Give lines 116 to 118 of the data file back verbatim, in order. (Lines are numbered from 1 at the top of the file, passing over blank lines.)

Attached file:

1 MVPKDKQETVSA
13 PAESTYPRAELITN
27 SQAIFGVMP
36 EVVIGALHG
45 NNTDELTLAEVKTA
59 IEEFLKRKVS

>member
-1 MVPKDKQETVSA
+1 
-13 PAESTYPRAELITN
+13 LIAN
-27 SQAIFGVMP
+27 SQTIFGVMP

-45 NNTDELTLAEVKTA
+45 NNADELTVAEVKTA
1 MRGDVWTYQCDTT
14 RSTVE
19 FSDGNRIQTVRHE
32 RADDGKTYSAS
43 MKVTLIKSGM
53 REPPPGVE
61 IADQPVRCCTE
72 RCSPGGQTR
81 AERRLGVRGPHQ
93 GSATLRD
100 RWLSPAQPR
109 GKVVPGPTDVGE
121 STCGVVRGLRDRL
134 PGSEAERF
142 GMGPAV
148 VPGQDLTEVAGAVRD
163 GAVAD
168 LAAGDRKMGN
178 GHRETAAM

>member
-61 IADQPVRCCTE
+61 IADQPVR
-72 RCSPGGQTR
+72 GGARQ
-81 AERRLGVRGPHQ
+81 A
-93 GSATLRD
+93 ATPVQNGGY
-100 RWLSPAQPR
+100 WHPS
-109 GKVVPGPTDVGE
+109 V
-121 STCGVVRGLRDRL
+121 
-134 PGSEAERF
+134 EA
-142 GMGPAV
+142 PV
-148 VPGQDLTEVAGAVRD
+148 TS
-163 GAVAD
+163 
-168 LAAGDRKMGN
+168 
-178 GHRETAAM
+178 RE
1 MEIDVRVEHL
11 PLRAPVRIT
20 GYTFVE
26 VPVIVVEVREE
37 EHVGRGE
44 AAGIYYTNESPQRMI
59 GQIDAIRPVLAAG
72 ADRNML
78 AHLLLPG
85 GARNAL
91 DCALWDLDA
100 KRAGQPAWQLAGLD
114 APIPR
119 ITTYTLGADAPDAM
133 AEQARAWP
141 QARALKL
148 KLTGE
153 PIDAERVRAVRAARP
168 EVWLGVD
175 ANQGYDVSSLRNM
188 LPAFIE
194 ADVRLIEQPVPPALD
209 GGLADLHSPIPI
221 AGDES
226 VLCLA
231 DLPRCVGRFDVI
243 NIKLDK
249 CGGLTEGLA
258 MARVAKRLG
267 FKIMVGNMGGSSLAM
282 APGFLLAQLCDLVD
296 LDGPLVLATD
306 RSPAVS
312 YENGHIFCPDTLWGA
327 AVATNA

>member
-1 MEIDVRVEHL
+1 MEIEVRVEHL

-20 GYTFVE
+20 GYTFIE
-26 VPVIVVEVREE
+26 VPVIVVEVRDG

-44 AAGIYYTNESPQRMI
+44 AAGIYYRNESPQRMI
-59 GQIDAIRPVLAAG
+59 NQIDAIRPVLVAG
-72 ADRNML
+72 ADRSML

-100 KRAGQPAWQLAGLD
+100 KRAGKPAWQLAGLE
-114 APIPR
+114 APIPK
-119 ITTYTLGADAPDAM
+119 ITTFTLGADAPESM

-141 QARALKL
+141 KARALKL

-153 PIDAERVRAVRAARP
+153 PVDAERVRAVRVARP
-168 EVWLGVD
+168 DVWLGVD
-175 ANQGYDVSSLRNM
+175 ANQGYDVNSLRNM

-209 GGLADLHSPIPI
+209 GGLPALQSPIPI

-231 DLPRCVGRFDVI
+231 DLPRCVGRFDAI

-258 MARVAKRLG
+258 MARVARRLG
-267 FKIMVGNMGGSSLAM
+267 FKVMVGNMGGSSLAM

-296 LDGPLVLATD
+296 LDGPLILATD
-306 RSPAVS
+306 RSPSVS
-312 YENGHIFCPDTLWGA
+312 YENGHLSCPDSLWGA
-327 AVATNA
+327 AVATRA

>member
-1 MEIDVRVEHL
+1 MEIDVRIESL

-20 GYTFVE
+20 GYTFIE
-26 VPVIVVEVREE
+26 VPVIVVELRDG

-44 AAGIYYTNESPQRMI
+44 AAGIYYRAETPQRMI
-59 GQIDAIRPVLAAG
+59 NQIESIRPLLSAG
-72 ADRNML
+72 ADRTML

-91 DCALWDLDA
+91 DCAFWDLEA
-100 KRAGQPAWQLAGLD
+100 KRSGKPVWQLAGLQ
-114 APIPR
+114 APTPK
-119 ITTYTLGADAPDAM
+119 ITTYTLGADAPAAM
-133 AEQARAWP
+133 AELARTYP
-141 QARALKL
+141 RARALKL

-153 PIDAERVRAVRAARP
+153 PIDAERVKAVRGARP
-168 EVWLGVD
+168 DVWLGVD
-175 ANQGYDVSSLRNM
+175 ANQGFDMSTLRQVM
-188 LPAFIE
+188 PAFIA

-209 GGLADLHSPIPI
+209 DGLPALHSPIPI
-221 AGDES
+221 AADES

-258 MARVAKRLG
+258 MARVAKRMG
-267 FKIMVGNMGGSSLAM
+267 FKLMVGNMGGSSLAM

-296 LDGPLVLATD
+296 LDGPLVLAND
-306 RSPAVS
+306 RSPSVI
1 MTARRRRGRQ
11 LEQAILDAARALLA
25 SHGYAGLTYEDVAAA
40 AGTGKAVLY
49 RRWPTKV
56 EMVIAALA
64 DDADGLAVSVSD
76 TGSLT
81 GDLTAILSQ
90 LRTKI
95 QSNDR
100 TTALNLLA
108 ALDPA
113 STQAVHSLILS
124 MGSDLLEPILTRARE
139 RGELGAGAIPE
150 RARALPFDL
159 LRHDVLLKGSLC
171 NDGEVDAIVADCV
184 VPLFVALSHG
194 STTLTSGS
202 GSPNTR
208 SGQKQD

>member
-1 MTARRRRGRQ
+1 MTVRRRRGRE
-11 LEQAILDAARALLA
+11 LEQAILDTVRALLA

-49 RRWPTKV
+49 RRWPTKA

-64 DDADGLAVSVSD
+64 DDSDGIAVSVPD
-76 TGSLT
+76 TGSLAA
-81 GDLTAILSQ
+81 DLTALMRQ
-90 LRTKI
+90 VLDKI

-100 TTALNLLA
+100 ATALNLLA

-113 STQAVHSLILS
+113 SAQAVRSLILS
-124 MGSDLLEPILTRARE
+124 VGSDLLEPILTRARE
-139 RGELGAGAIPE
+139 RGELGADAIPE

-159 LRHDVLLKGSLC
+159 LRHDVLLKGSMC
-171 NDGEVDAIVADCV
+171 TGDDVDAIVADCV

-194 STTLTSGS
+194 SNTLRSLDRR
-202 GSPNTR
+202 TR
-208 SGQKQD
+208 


-141 QARALKL
+141 KARALKL

-153 PIDAERVRAVRAARP